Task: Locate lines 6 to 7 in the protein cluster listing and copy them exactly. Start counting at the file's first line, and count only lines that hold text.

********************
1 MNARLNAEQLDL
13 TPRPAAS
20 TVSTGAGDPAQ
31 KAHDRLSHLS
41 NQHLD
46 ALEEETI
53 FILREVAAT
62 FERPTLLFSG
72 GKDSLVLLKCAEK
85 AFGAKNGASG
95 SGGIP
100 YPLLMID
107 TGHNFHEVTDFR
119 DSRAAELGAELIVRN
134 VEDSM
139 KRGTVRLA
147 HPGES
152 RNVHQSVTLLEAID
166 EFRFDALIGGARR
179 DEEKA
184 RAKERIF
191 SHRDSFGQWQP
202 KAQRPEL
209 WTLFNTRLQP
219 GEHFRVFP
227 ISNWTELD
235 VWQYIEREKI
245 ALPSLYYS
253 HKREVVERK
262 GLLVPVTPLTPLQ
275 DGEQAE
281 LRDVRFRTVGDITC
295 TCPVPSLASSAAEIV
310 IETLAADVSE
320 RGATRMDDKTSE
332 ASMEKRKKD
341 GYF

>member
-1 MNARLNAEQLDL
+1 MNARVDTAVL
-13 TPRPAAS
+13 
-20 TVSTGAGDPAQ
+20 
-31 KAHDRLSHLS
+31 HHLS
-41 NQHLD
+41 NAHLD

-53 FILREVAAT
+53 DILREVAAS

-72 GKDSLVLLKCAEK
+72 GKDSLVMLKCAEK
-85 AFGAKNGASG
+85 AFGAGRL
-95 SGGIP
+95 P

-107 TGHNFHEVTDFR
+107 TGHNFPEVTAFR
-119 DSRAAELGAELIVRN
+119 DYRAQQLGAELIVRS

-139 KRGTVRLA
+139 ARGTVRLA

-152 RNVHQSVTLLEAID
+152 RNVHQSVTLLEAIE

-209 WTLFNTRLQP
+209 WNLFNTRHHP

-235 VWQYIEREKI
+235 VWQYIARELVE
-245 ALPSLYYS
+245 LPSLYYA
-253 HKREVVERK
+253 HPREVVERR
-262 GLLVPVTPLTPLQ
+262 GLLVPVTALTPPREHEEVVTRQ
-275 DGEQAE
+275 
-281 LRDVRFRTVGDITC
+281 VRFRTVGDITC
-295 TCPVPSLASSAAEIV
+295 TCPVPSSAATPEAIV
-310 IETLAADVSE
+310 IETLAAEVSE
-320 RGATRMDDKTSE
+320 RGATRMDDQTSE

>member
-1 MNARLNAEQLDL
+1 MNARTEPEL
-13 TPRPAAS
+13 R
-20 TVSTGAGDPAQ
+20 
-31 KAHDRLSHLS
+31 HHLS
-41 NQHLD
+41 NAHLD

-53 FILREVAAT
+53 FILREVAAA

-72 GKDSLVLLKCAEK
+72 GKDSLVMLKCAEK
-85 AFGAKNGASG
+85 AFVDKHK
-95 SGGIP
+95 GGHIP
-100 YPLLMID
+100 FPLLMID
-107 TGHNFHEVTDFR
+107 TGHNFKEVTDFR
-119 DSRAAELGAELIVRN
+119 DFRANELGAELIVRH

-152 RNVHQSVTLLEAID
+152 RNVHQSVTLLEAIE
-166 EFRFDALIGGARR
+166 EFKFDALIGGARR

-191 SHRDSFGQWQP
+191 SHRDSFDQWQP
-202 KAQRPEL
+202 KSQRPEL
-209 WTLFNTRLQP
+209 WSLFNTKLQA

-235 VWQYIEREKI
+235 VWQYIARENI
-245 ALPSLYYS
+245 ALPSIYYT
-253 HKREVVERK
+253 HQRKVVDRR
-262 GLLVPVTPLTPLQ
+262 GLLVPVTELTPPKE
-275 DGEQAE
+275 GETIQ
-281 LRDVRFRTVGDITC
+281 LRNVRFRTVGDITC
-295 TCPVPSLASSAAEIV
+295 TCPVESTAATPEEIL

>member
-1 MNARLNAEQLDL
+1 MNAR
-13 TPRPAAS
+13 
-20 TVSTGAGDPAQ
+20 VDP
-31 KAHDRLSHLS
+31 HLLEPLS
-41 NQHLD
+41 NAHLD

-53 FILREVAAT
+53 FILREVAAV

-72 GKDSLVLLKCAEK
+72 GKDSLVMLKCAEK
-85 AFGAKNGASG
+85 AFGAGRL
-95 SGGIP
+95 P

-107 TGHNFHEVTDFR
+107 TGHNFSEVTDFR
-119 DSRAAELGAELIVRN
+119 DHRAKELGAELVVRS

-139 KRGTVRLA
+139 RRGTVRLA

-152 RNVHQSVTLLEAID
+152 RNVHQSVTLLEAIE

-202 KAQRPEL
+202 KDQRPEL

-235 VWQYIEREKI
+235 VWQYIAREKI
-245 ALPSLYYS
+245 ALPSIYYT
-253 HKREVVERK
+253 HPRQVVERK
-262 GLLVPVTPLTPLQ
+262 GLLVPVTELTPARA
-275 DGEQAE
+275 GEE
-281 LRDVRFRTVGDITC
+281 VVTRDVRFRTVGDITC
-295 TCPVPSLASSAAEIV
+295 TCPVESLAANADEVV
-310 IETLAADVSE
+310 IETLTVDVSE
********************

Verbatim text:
46 ALEEETI
53 FILREVAAT